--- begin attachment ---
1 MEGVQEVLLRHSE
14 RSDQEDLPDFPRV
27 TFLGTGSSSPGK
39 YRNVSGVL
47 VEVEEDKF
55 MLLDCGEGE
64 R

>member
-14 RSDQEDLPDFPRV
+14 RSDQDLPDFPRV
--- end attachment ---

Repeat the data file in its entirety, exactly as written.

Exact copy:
1 MEGVQEVLLRHSE
14 RSDQEDLPDFPRV
27 TFLGTGSSSPGK
39 YRNVSGVL
47 VEVEEDKF
55 MLLDCGEGE
64 R

>member
-14 RSDQEDLPDFPRV
+14 RSDQDLPDFPRV